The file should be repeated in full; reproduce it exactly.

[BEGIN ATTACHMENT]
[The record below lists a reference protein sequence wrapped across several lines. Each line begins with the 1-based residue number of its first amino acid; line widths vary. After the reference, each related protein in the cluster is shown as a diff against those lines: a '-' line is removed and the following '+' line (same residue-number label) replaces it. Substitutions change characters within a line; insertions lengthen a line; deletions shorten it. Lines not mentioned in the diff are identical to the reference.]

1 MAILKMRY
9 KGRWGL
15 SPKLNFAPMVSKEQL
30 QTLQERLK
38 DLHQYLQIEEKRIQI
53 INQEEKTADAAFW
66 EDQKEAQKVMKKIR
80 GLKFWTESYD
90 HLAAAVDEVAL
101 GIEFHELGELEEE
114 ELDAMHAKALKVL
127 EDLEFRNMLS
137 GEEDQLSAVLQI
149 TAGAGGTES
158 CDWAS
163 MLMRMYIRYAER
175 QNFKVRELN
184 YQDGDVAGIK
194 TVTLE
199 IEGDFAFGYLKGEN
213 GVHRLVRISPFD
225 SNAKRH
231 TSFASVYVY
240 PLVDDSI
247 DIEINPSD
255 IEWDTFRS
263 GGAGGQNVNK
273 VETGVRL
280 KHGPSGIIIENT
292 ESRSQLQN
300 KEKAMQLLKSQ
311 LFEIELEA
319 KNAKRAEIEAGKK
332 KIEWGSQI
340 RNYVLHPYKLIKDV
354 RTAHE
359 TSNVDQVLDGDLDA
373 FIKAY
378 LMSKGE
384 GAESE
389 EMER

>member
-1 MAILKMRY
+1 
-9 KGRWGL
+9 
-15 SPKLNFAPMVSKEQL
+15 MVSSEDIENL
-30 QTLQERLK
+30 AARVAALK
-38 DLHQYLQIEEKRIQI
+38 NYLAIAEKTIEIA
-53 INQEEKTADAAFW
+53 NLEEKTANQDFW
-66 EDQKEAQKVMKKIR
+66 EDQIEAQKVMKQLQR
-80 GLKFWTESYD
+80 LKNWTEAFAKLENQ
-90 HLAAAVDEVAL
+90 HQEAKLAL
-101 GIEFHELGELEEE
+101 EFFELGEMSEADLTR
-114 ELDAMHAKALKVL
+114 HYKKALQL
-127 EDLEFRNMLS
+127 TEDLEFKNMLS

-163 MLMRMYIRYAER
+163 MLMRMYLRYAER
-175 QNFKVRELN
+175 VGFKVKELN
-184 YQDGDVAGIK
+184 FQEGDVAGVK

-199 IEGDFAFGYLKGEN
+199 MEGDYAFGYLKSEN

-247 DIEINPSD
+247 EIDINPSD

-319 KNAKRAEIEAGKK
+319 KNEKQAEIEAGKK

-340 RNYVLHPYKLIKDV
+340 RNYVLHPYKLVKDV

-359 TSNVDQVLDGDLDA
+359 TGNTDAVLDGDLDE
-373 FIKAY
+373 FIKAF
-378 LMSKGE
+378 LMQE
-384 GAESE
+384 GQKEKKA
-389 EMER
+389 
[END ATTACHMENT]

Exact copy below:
[The record below lists a reference protein sequence wrapped across several lines. Each line begins with the 1-based residue number of its first amino acid; line widths vary. After the reference, each related protein in the cluster is shown as a diff against those lines: a '-' line is removed and the following '+' line (same residue-number label) replaces it. Substitutions change characters within a line; insertions lengthen a line; deletions shorten it. Lines not mentioned in the diff are identical to the reference.]

1 MAILKMRY
9 KGRWGL
15 SPKLNFAPMVSKEQL
30 QTLQERLK
38 DLHQYLQIEEKRIQI
53 INQEEKTADAAFW
66 EDQKEAQKVMKKIR
80 GLKFWTESYD
90 HLAAAVDEVAL
101 GIEFHELGELEEE
114 ELDAMHAKALKVL
127 EDLEFRNMLS
137 GEEDQLSAVLQI
149 TAGAGGTES
158 CDWAS
163 MLMRMYIRYAER
175 QNFKVRELN
184 YQDGDVAGIK
194 TVTLE
199 IEGDFAFGYLKGEN
213 GVHRLVRISPFD
225 SNAKRH
231 TSFASVYVY
240 PLVDDSI
247 DIEINPSD
255 IEWDTFRS
263 GGAGGQNVNK
273 VETGVRL
280 KHGPSGIIIENT
292 ESRSQLQN
300 KEKAMQLLKSQ
311 LFEIELEA
319 KNAKRAEIEAGKK
332 KIEWGSQI
340 RNYVLHPYKLIKDV
354 RTAHE
359 TSNVDQVLDGDLDA
373 FIKAY
378 LMSKGE
384 GAESE
389 EMER

>member
-1 MAILKMRY
+1 
-9 KGRWGL
+9 
-15 SPKLNFAPMVSKEQL
+15 MVSSEDIENL
-30 QTLQERLK
+30 AARVAALK
-38 DLHQYLQIEEKRIQI
+38 NYLAIAEKTIEIA
-53 INQEEKTADAAFW
+53 NLEEKTANQDFW
-66 EDQKEAQKVMKKIR
+66 EDQIEAQKVMKQLQR
-80 GLKFWTESYD
+80 LKNWTEAFAKLENQ
-90 HLAAAVDEVAL
+90 HQEAKLAL
-101 GIEFHELGELEEE
+101 EFFELGEMSEADLTR
-114 ELDAMHAKALKVL
+114 HYKKALQL
-127 EDLEFRNMLS
+127 TEDLEFKNMLS

-163 MLMRMYIRYAER
+163 MLMRMYLRYAER
-175 QNFKVRELN
+175 VGFKVKELN
-184 YQDGDVAGIK
+184 FQEGDVAGVK

-199 IEGDFAFGYLKGEN
+199 MEGDYAFGYLKSEN

-247 DIEINPSD
+247 EIDINPSD

-319 KNAKRAEIEAGKK
+319 KNEKQAEIEAGKK

-340 RNYVLHPYKLIKDV
+340 RNYVLHPYKLVKDV

-359 TSNVDQVLDGDLDA
+359 TGNTDAVLDGDLDE
-373 FIKAY
+373 FIKAF
-378 LMSKGE
+378 LMQE
-384 GAESE
+384 GQKEKKA
-389 EMER
+389 